HYANNIS — Two experienced operators were in charge of the Cape Cod ferry that slammed into a jetty Friday night in rough seas and injured 15 people, officials said Saturday.

The cause of the accident, which occurred around 9:30 p.m. near the end of a Nantucket-to-Hyannis trip, is under investigation by the Coast Guard. The ferry’s operator, the Steamship Authority, said Friday night’s high winds and choppy seas may have played a role in the crash, though other vessels operated without problems.

Steamship Authority General Manager Wayne Lamson estimated the ferry was traveling at 32 knots, or about 38 miles per hour, when it hit the jetty.

He said that is the maximum speed for that part of the harbor, but it’s “not unusual” for boats to travel that fast in the area.

“You would have thought there would have been more damage than that, given the speed,” Lamson said in a telephone interview.

Maritime maps show that the ferry, called the Iyanough, typically curls northeast on its way to the harbor and steers clear of the long jetty that juts into Hyannis Harbor.

Lamson said the ferry was not necessarily taken off course. Ferry operators, he said, have “some discretion” to chart a course. “But it was definitely in the wrong place” by the time it hit the jetty, he said.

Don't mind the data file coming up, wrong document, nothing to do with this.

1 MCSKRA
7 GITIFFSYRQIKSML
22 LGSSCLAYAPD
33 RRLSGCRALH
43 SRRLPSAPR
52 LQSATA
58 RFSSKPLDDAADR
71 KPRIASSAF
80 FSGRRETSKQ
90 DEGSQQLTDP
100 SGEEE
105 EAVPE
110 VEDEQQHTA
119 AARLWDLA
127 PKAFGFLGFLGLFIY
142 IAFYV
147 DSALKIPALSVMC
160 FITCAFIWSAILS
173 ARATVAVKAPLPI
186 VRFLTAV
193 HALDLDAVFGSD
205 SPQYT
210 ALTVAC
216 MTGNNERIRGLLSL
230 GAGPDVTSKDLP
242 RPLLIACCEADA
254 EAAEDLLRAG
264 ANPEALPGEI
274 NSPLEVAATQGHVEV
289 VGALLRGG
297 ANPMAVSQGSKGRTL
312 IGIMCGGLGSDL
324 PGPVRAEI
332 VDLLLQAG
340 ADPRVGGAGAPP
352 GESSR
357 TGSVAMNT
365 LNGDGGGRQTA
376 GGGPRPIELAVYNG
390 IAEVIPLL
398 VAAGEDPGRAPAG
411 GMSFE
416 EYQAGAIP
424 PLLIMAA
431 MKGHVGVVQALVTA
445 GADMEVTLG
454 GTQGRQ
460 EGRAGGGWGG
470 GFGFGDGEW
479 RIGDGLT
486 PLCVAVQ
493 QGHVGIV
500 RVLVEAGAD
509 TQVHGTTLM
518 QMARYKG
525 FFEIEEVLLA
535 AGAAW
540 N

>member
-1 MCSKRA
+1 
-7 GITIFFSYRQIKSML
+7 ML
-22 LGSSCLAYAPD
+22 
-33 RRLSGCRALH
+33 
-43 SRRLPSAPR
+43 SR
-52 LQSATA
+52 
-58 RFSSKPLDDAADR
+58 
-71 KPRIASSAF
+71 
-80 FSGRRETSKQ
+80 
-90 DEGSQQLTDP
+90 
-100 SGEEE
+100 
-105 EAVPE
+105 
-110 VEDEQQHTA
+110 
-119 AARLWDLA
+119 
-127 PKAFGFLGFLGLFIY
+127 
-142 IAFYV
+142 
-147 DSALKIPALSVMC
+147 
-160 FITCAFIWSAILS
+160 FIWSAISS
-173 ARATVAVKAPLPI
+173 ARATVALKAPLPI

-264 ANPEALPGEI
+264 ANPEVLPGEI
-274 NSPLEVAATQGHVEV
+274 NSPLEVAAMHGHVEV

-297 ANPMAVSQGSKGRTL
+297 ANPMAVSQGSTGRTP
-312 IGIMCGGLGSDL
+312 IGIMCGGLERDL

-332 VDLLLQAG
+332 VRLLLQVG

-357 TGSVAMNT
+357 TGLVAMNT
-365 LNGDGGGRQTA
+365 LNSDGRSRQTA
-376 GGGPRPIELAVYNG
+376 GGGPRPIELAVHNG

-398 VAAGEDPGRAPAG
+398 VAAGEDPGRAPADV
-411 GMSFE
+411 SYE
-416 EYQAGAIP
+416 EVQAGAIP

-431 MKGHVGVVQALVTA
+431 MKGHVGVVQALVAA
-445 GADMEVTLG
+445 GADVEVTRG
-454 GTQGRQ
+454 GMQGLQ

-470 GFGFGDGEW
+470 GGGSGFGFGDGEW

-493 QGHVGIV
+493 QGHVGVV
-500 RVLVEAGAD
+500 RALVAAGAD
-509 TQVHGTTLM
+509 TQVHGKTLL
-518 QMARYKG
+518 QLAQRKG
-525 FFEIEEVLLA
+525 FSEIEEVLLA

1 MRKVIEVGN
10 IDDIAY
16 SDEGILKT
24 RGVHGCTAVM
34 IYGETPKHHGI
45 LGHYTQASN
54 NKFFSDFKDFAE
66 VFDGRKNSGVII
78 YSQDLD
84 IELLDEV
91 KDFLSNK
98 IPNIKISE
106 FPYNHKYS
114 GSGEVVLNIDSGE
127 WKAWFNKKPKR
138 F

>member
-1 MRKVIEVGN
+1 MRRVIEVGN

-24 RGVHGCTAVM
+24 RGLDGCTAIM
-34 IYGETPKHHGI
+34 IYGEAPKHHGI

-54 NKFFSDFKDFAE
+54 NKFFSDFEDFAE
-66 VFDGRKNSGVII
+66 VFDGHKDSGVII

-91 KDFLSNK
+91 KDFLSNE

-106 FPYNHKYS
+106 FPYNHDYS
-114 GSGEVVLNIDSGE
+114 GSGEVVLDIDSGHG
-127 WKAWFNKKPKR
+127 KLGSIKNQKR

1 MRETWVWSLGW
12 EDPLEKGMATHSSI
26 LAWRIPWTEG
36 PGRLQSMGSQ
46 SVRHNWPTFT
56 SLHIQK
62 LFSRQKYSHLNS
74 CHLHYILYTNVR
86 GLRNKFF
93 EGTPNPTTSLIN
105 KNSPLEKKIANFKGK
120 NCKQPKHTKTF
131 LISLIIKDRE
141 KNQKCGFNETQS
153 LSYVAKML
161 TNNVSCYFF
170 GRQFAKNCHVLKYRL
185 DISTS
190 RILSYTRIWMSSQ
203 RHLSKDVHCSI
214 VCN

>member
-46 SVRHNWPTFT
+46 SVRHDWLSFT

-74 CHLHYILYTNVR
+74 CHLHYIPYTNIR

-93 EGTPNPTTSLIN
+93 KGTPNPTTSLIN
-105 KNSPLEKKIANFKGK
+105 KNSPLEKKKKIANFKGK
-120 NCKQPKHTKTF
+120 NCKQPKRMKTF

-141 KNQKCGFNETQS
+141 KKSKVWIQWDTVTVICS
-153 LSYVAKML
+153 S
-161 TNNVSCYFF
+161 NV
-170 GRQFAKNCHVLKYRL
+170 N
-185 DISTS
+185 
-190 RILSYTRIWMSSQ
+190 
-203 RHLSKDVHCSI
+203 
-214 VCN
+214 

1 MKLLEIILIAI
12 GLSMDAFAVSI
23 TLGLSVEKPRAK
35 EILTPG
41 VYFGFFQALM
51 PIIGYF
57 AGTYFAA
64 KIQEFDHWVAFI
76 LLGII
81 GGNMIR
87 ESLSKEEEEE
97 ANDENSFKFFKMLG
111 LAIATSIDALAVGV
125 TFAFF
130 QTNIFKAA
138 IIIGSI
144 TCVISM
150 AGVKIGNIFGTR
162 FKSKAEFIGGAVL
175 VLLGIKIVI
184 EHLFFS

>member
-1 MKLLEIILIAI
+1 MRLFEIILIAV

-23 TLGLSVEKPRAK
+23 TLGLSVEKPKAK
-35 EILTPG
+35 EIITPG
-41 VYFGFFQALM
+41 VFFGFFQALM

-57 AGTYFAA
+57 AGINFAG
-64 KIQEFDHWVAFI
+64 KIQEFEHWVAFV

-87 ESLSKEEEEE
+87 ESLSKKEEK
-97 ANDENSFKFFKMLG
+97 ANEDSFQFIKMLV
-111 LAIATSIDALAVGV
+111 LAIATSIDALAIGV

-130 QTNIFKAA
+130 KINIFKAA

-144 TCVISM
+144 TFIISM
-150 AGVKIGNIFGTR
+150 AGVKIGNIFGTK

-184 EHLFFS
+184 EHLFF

Public safety and Steamship Authority officials said they would not comment on the cause of the accident until the investigation was over.

“Coast Guard investigators were on board the vessel early this morning. They interviewed the crew. They’re photographing the condition of the vessel, interviewing passengers if necessary,” Lieutenant Matt Baker said during a Saturday afternoon news conference at the ferry terminal. “So it’s a thorough investigation, the goal of which is to learn anything we can, make sure future incidents are avoided.”

Baker had no estimate for how long the investigation might take.

The National Transportation Safety Board, which investigates transportation accidents, said it was aware of the accident and working with the Coast Guard.

Ferry passenger Sarah Villafranco, an emergency room doctor who lives in Carbondale, Colo., was sleeping when the impact of the crash woke her.

It was a “very, very sudden, very severe stop,” she said, and the ferry broke out in “a little bit of just low-level pandemonium.”

When a crew member started calling for a doctor, Villafranco rushed to help a man who had fallen from the upper deck and was unconscious.

All around her, she said, passengers had scrapes and other minor injuries.

“Anyone who had been in any sort of standing position was thrown to the ground by the impact,” she said. “A couple of goose eggs on people’s heads, and a lot of us had whiplash-type soreness in our necks.”

Later that evening, when Villafranco…